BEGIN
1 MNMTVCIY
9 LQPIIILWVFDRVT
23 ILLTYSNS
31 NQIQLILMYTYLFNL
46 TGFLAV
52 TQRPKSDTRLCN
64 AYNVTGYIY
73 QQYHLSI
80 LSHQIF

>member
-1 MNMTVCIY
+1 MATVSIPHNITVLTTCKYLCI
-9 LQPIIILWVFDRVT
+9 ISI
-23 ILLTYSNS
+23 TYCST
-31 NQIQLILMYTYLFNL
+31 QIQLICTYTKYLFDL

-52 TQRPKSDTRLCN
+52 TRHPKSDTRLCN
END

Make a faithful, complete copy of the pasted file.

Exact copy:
1 MNMTVCIY
9 LQPIIILWVFDRVT
23 ILLTYSNS
31 NQIQLILMYTYLFNL
46 TGFLAV
52 TQRPKSDTRLCN
64 AYNVTGYIY
73 QQYHLSI
80 LSHQIF

>member
-1 MNMTVCIY
+1 MATVSIPHNITVLTTCKYLCI
-9 LQPIIILWVFDRVT
+9 ISI
-23 ILLTYSNS
+23 TYCST
-31 NQIQLILMYTYLFNL
+31 QIQLICTYTKYLFDL

-52 TQRPKSDTRLCN
+52 TRHPKSDTRLCN